Life is uncertain and unfair. We didn’t choose our gifts, or the century we were born, or our parents or our IQ.

Now we are all caught in the coronavirus pandemic. Last week I wrote about fear, Factfulness, and love. This post is about a misguided attempt to smooth wealth inequality under the guise of compassion for renters whose income dropped because of the virus.

San Diego City Council President Georgette Gomez shared a giant wish list of how she wanted the federal, state, and county governments and rental owners to absorb costs to partially offset the pandemic distress to San Diego renters. She favored standing together and she claimed to oppose discrimination. But her proposal discriminates against less than 5% of San Diego City citizens, the ones who own rental property.

Ms. Gomez wants various levels of government to suspend rights of only one class of citizens, rental owners. Her written request was that the courts not even hear eviction cases and the sheriffs not finish evictions that are in process. This means that renters can live rent-free for as long as it takes for the crisis to pass. She wants local government to mandate that San Diego’s rental owners carry an interest-free loan to distressed renters.

She didn’t seek an ordinance compelling:

* gas station owners to make six-month interest-free loans to distressed renters, or
* Amazon stockholders to grant interest-free, personal loans without any note to San Diego renters, or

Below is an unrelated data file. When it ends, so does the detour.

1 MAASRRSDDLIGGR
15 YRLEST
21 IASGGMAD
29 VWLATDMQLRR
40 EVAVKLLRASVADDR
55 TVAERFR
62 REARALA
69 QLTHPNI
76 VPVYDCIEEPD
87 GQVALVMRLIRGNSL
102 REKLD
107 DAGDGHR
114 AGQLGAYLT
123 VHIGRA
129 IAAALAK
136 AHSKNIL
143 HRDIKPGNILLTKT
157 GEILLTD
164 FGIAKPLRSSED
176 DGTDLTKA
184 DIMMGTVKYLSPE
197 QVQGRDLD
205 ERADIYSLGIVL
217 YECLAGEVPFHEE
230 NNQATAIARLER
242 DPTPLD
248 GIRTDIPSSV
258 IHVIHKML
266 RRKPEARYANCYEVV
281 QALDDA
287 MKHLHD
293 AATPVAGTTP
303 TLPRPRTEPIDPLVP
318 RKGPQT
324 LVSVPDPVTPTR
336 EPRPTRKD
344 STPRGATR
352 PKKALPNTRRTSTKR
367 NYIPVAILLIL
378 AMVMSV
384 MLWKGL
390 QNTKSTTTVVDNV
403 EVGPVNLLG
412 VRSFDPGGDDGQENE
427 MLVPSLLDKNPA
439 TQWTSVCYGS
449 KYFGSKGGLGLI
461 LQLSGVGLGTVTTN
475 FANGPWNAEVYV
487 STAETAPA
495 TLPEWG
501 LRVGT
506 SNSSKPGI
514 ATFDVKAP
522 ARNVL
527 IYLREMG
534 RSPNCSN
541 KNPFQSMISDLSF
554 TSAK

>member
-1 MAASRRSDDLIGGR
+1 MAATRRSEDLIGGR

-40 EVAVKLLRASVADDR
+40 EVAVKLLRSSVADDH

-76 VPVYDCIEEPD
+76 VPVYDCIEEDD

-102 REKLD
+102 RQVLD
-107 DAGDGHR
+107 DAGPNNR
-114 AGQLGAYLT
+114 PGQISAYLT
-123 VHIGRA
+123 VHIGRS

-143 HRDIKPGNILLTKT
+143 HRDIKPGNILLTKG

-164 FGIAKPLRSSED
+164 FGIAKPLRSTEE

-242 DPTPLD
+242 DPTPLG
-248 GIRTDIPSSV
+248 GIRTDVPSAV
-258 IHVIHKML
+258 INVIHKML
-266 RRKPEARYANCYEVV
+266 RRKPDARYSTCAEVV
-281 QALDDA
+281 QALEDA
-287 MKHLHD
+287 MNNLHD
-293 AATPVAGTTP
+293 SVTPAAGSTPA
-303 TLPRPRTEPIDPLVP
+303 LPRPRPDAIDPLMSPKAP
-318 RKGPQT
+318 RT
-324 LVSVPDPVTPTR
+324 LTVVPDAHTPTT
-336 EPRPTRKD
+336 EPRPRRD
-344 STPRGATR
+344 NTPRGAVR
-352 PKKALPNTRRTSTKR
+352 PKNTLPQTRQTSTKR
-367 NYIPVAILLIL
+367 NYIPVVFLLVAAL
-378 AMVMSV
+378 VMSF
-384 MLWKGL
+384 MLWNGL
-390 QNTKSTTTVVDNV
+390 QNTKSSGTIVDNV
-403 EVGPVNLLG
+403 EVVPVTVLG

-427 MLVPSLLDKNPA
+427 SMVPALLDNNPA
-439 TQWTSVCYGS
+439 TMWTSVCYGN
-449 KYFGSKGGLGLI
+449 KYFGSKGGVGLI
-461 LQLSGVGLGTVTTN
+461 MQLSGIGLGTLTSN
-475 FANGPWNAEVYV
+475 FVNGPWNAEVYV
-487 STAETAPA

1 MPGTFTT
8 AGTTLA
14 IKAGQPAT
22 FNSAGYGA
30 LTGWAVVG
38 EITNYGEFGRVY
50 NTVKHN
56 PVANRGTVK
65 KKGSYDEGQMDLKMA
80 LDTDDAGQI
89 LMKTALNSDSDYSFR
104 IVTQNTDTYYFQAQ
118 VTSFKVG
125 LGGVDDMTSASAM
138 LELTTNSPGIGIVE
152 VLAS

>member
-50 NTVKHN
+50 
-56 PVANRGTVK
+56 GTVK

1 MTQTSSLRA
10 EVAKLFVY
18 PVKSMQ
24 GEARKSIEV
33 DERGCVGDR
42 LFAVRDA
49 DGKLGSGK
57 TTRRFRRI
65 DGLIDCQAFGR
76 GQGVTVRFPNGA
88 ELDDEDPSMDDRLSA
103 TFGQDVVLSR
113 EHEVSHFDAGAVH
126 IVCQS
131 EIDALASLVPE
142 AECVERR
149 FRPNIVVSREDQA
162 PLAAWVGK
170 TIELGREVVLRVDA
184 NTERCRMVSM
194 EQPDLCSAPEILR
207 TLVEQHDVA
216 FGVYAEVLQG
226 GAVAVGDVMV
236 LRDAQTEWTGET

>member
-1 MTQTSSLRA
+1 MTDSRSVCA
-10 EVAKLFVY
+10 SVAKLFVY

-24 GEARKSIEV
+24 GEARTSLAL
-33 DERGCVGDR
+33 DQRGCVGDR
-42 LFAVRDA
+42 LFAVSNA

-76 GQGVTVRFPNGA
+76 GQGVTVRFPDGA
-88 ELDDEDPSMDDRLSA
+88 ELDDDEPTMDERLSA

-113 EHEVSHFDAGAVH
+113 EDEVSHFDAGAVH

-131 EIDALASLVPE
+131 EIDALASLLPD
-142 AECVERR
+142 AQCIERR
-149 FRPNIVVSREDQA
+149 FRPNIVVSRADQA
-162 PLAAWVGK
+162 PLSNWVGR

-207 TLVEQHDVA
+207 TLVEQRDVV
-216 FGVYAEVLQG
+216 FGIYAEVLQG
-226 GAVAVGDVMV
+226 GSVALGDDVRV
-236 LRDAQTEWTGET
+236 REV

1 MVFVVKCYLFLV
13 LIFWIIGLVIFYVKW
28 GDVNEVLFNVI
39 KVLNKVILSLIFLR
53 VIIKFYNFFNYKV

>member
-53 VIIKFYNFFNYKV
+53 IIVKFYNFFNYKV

* convenience store owners make interest-free loans to San Diego renters for their purchases.

Instead, she asked the City Attorney to develop an ordinance that forces rental owners to bear the risk and liquidity squeeze of this international disaster. There’s a better way to stand together and help distressed renters. It’s discrimination-free.

Have City of San Diego bear the credit risk and absorb the liquidity float. The City of San Diego could write checks to landlords, post-dated for six months for any rent that a distressed resident can’t pay. Each set of renters can sign a promissory note to City.

The City of San Diego’s credit is better than any single renter household. No landlord will sue the City if they get a check from City. Tenants are more likely to repay the City than a landlord. The credit and liquidity risk is spread over 1,400,000 people, not borne solely by rental owner households.

Those households are not faceless corporations with giant budgets. They are disproportionally retired people.

This morning Ed, a retired man, called me. He was horrified that his tenants won’t pay. He needs the rent checks, his main source of income for his food, medicine and mortgage. This afternoon I talked with Ann, a single mom, who has fed and clothed her family for 24 years with rentals. She does not have other income.


Terry Moore, CCIM, is the author of Building Legacy Wealth: How to Build Wealth and Live a Life Worth Imitating. Read his “Welcome to My Blog.

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